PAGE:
- Monthly sales trends varied – Sales were up modestly in April and May, but down notably in June, when gasoline prices spiked. Management also disclosed that sales in July, the first month of the third quarter, were also weak.
- Credit approvals were down – Despite no significant change in its customers’ credit scores, Blue Nile’s third party credit provider approved fewer credit applications. Many of Blue Nile’s young, engagement-age customers have the potential for rising incomes, but they have no assets and, hence, no credit history. The company does not disclose the percentage of sales it makes on its proprietary credit program.
- Cost inflation hurt Blue Nile – Management noted that diamond prices were up 7 percent-to-25 percent, year-over-year, for Blue Nile. Larger diamonds posted greater price increases, it noted. This correlates with the IDEX Polished Diamond Price Index which shows that overall polished diamond prices are up in the mid-teen range, year-over-year.
Because Blue Nile does not maintain any significant diamond inventory, it must buy diamonds daily in the “spot market” to fill its orders. As a result, diamond price increases hit Blue Nile first. With the spike in wholesale prices in late May – an artificially induced spike which has since moderated – Blue Nile was forced to increase its retail prices immediately. This led to slightly less retail price disparity between Blue Nile’s low online prices and a traditional store-based jeweler’s prices.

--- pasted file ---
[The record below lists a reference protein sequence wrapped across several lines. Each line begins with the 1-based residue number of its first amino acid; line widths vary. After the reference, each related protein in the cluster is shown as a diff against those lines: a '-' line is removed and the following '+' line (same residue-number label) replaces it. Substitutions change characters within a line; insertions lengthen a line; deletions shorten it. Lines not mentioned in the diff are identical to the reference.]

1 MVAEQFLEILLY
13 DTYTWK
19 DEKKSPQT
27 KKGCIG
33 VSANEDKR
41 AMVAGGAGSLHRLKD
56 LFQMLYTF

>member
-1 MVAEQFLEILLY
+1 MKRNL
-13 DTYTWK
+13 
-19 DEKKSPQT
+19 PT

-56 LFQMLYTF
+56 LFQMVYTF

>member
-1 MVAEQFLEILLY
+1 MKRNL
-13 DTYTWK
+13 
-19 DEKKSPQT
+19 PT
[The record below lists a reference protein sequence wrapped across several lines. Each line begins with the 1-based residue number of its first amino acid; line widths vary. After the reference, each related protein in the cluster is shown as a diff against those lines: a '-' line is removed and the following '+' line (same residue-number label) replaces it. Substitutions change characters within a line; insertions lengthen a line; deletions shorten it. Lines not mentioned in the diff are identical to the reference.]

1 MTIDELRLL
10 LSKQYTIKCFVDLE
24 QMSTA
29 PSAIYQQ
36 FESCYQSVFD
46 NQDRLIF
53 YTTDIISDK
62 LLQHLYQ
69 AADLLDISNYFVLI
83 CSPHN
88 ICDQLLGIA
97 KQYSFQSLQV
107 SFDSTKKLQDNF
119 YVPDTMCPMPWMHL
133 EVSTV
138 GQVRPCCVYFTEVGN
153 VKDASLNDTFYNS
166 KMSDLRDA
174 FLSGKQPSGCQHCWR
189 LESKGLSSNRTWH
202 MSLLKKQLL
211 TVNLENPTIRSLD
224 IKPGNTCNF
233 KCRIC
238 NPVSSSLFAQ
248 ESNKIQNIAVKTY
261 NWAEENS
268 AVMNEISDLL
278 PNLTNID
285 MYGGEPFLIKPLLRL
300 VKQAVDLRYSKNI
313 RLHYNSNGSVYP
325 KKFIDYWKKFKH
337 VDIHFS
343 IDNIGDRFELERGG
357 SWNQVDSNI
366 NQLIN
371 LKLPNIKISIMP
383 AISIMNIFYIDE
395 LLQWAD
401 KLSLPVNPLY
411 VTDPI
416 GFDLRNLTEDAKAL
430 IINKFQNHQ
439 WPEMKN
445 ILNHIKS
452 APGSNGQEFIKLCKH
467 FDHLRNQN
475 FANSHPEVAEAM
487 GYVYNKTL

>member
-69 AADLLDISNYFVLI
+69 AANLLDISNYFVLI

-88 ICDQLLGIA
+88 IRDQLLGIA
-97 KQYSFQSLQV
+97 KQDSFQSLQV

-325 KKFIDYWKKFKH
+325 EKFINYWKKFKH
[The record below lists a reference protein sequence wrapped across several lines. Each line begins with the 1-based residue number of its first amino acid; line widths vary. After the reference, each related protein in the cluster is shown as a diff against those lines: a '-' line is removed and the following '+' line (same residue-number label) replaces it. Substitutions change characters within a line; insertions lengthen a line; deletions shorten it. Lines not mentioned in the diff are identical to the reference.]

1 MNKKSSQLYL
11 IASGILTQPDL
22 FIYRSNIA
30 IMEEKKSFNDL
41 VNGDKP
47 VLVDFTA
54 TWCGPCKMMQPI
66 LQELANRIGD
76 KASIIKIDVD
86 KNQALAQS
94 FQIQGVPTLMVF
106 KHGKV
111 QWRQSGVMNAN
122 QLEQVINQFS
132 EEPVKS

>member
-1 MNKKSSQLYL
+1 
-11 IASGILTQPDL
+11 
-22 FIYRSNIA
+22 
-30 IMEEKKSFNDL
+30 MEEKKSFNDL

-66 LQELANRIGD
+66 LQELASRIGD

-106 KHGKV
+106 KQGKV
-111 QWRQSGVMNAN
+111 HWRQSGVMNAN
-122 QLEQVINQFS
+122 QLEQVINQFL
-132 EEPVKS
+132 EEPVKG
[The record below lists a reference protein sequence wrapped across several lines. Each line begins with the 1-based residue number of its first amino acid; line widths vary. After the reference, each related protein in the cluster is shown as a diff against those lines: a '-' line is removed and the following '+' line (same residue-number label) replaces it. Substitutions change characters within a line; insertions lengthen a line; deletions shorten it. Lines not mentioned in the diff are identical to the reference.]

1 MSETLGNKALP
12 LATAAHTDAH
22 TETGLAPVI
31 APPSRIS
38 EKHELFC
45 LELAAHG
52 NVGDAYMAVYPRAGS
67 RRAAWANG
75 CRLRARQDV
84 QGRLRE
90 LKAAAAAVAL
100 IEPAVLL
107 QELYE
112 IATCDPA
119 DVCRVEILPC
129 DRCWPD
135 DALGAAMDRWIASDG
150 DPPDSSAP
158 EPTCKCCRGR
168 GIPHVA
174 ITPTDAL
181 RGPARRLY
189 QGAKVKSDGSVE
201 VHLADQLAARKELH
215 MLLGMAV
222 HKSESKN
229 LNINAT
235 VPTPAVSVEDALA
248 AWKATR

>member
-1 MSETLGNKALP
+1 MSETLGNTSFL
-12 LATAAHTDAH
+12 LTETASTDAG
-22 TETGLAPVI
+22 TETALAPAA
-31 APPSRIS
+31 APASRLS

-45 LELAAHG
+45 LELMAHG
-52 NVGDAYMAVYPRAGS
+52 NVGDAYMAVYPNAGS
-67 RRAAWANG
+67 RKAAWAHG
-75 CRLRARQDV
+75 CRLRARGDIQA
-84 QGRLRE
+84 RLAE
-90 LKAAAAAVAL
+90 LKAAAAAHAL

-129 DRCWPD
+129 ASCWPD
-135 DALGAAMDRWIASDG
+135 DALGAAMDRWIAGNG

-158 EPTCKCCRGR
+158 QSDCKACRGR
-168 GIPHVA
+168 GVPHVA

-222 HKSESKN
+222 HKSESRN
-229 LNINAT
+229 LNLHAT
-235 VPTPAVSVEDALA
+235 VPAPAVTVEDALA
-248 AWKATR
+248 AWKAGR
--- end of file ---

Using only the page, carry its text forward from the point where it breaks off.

Further, on a year-to-year basis, precious metals costs are up, though they stabilized in the quarter.
- U.S. sales declined by just over 5 percent in the quarter to $65.6 million versus $69.2 million last year – It is important to put these numbers in perspective: this indicates that Blue Nile posted the equivalent annual sales of roughly 325 traditional independent specialty jewelers in the quarter. Sales may be under siege, but Blue Nile is still a huge force in the market.
Last year’s second quarter sales (2007) were driven by two unusual factors: 1) there was a single sale of a $1.5 million diamond; and 2) there was a special promotion with Google that generated a large number of low-ticket sales. The company did not disclose the full extent of these two unusual factors, but if they are removed, Blue Nile’s second quarter sales would have been greater this year than last.
On a reported basis, Blue Nile’s total orders were down 7 percent, and its average ticket rose by 9.7 percent to $1,787. However, both of these figures include unusual factors (cited above) in last year’s results. On an “apples-to-apples” basis, orders this year were up 13 percent (excluding the low-ticket Google promotion results), but the average ticket was down 5.5 percent (excluding both the Google promotion results and the $1.5 million single ticket last year).
Overall, traffic to Blue Nile’s website was up, and its conversion rate (browsers-to-buyers) was also up, according to management.
Sales by price range were as follows in the quarter:
- $100,000 and higher average ticket = weak
- $50,000 to $100,000 average ticket = up
- $5,000 to $50,000 average ticket = down, since sales in this price range are more reliant on credit
- $5,000 and below = up
Blue Nile’s management noted that its customers were “shopping down” – buying lower-ticket, smaller diamonds.